Wednesday, September 7, 2016

Friday, September 2, 2016

1 Corinthians 4: 1-5

Brothers and sisters:
Thus should one regard us: as servants of Christ
and stewards of the mysteries of God.
Now it is of course required of stewards
that they be found trustworthy.
It does not concern me in the least
that I be judged by you or any human tribunal;
I do not even pass judgment on myself;
I am not conscious of anything against me,
but I do not thereby stand acquitted;
the one who judges me is the Lord.
Therefore, do not make any judgment before the appointed time,
until the Lord comes,
for he will bring to light what is hidden in darkness
and will manifest the motives of our hearts,
and then everyone will receive praise from God.

δούλος του θεού. I am a servant of God and a steward of the mysteries entrusted to me. Saint Paul reminds me that I am to be found trustworthy and will be held to a higher standard. But he also tells me that as long as I am being the best δούλος, doulos – servant, I can be I should not concern myself with the judgment of others. This is a reminder we all must take to heart for the devil will use this tactic against us if we allow him to.

Over Christmas break during Aspirancy 1 I came under such an attack. I do not have the perfect Catholic family (none of us do). My family is all new to the faith and learning it more as I move through formation. One afternoon I had a conversation with the devil that went pretty much like:

“So, you are called to be a deacon huh? What gives you the right to stand up and preach to the congregation on how they should be living a Catholic life? You can’t even get your family to follow even something as simple as no meat on Fridays during Lent. You are nothing more than a great big hypocrite.”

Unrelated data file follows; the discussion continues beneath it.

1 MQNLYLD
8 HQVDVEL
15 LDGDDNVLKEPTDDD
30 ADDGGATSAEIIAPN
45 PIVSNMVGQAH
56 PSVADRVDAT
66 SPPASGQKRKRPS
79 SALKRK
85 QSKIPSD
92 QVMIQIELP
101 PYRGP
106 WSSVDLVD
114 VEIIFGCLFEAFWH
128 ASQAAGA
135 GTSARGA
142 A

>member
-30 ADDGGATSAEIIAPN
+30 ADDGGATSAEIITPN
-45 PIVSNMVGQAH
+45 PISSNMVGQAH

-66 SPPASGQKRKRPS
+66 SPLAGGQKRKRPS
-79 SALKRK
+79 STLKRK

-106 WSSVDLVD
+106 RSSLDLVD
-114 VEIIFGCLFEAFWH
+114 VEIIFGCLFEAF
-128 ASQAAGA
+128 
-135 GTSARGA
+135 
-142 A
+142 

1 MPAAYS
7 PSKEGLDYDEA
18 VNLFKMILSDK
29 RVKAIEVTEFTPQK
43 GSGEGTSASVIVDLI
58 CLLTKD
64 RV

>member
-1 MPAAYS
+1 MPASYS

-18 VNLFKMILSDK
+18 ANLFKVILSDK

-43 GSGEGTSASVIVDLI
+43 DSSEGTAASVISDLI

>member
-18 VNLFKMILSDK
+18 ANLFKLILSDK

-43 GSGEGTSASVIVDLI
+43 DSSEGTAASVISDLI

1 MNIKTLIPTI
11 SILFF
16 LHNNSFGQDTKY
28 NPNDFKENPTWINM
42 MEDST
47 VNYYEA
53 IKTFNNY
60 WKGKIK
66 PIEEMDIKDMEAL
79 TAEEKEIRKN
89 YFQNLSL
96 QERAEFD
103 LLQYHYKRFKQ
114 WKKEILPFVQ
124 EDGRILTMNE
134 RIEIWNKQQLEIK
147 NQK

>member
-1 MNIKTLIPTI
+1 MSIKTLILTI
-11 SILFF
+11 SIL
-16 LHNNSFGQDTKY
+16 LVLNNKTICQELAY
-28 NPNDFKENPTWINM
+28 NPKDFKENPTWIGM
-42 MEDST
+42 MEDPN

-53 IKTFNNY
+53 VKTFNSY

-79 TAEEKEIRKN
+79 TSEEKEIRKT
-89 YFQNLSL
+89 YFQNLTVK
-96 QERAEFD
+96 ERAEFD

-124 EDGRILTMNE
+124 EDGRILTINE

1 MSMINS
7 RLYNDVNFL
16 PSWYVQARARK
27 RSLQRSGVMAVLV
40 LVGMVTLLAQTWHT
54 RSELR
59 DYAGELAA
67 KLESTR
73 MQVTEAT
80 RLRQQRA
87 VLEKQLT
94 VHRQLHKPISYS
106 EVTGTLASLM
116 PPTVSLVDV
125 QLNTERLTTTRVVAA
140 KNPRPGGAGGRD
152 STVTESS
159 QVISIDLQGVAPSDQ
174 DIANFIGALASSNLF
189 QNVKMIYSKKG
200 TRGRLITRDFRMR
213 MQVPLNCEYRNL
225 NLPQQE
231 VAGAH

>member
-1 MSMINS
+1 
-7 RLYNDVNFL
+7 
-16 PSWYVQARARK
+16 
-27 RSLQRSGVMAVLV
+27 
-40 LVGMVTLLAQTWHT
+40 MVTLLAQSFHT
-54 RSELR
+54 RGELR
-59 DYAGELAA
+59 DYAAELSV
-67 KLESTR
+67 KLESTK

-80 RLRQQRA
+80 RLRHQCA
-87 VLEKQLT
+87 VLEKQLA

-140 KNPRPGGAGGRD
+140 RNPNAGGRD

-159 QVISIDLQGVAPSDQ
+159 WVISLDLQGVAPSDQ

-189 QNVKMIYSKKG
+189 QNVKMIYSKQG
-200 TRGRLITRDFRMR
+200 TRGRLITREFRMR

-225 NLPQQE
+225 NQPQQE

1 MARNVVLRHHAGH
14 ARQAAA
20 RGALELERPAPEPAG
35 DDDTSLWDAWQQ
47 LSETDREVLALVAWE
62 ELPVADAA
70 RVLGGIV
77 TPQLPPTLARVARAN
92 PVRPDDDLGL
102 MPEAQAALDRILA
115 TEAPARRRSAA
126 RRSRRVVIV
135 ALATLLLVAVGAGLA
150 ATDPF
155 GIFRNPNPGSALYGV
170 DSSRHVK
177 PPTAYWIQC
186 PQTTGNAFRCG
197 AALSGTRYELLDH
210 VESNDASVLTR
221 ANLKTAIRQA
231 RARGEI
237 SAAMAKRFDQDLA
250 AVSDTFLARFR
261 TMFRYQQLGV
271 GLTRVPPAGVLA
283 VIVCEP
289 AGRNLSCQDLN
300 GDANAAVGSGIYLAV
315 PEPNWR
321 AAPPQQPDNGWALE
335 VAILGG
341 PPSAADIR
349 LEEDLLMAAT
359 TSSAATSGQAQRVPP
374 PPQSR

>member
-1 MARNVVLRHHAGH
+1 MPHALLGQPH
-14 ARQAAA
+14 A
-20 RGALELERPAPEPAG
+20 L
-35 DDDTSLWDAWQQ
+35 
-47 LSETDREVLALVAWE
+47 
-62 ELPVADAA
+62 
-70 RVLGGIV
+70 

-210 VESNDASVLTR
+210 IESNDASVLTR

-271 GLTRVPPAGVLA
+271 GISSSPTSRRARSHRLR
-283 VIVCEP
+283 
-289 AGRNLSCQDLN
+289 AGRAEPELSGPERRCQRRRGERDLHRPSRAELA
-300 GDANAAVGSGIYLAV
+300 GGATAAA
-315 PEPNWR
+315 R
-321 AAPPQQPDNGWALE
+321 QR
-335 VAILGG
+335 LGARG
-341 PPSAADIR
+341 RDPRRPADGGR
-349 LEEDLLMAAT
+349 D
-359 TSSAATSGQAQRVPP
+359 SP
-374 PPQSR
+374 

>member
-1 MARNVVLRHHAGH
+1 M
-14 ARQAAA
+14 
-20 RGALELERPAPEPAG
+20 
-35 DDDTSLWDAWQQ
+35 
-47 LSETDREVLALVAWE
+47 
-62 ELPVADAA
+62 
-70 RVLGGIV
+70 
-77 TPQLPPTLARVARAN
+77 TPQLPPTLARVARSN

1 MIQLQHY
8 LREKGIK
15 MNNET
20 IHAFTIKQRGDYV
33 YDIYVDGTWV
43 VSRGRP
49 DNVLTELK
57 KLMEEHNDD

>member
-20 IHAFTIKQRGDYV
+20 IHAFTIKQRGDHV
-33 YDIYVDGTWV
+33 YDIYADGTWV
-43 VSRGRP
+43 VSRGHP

Hmm…sounds logical to me.

“Of course it’s logical. What could be more logical? Fix your own house first before you go off demanding others live accordingly. You’re just as bad as the Pharisees who tried to trap Jesus.”

Hard to argue with….

“If you can’t be a deacon, and that’s what you think you were called to be, why are you even still in this Church? You don’t deserve to be here. You’re nothing more than a two-faced hypocrite.”

I was distressed. I bought the lies. I was on the verge of not only leaving diaconate formation but walking out of the Church altogether. Luckily I had a loving wife who talked me in off the ledge.

I learned later that I was not the only one in my class the devil came after. After sharing this story others sought me out to share their similar experiences. Together we know better.

No, I am not a perfect Catholic. There has been only one perfect Catholic in human history and she received extraordinary grace from the moment of her conception. The Church isn’t for the perfect. It is for the flawed and broken. We all are flawed and broken. The more flawed and broken we are the more we need the Church.

I am called to be δούλος του θεού. I am not called to be perfect, not yet anyway.

God use my brokenness as a tool to bring others to a saving knowledge of your love.

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